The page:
I don't know if it is duplication but I wanted to make another question which is modified based on my previous question and its comments.

For example, I posted a question about a claim and its proof. The comments suggested to modify part of the claim. So I plan to ask another question about the claim and the proof with a little modification.

Is there any other indications other than duplication if I ask another question like this?

  • 5
    Your question is a bit vague. But generally if you continue on a previously answered question, reference that your new question is based on that. If the previous question hasn't received answers, feel free to edit it.
    – Luuklag
    May 3 at 11:00
  • That's right. I need to cite the previous question. But if I just edit the previous question, it will not be found on the top of NEWEST question list thus it will be less probable to be entertained. That's why a new question gives a new start. May 3 at 11:11
  • 5
    "if I just edit the previous question, it will not be found on the top of NEWEST question list" - that's true, but it will be moved to the top of the "Active" question list. I can't speak for other users, but I personally use the "Active" list almost exclusively, and therefore I would see your edited question.
    – F1Krazy
    May 3 at 11:14
  • 8
    @EddyPiedad if your previous question doesn't have any answers a new post is definetly not the way to go. Opt for editing, it will pop-up on the active page, which is way more useful anyways.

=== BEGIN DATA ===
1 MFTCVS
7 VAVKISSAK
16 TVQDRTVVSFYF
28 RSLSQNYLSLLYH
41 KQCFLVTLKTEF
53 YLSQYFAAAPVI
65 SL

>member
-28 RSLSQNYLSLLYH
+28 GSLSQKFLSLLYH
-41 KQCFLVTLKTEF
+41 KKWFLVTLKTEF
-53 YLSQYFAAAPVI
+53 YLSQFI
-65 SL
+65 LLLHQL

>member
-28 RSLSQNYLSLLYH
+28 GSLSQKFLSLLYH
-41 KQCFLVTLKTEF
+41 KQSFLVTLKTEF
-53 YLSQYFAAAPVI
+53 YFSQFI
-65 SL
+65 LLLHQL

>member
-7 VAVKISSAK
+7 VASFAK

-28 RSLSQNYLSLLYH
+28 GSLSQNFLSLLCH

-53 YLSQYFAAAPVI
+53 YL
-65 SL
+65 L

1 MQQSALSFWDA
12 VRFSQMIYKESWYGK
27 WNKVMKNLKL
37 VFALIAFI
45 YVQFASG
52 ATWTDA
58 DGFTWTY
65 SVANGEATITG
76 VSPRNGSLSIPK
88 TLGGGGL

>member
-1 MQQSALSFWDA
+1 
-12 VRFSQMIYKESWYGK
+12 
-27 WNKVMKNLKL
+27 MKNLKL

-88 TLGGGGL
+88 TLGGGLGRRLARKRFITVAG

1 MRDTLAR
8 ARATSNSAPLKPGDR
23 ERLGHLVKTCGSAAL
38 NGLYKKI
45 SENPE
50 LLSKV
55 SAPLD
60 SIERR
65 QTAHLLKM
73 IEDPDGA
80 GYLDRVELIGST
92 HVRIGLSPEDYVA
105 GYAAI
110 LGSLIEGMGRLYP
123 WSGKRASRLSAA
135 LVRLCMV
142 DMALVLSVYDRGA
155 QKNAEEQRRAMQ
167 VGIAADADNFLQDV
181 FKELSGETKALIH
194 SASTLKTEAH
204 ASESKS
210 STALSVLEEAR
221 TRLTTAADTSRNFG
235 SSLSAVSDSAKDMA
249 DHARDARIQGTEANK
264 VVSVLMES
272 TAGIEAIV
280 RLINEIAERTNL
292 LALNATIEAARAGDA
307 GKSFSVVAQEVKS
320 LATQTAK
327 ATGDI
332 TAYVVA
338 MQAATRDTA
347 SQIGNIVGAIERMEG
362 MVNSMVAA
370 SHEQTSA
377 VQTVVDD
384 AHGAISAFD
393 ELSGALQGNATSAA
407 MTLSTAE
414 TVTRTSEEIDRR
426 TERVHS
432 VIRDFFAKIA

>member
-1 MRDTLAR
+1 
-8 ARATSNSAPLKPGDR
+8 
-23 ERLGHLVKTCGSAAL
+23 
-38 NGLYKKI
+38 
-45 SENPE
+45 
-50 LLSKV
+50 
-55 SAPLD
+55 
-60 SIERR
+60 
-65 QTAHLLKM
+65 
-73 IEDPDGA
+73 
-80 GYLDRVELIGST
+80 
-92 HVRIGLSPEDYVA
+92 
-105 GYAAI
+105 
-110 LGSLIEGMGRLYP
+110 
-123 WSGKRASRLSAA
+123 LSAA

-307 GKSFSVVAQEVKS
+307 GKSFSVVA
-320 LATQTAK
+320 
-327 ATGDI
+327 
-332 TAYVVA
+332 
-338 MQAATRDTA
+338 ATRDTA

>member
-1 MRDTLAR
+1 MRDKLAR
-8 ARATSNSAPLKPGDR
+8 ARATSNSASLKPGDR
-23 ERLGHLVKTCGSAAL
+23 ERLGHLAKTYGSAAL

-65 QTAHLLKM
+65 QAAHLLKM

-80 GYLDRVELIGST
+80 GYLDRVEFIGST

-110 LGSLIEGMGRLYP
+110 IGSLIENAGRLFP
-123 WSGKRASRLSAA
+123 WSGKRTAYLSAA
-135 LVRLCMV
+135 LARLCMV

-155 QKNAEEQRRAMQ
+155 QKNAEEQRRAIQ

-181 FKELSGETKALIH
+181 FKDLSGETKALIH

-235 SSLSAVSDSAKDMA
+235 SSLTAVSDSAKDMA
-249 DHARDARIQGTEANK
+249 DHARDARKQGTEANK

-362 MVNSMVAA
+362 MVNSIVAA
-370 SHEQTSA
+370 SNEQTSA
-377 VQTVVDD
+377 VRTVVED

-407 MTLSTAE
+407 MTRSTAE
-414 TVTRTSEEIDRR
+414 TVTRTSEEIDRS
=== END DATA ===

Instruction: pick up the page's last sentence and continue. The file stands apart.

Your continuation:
– Luuklag
    May 3 at 11:15
  • Great! I didn't know that this is how Active page works. Thanks everyone. May 3 at 11:16
  • 1
    Somewhat related: Exit strategies for "chameleon questions" May 3 at 20:57

1 Answer 1


The usual criteria applies:

  1. The questions have to be sufficiently different to not be considered duplicates.
  2. The new question as a stand-lone must be focused.
  3. The new question must have sufficient details and clarity and be reproducible.
  4. Check the remaining specific site's guidelines, Stack Overflow has a good overview of the close reasons.

Other than that there's been a recent post about incremental answers showing one interesting case of 204 different answers to the same question by one user (not that I understand any of it, but it seems brilliant).

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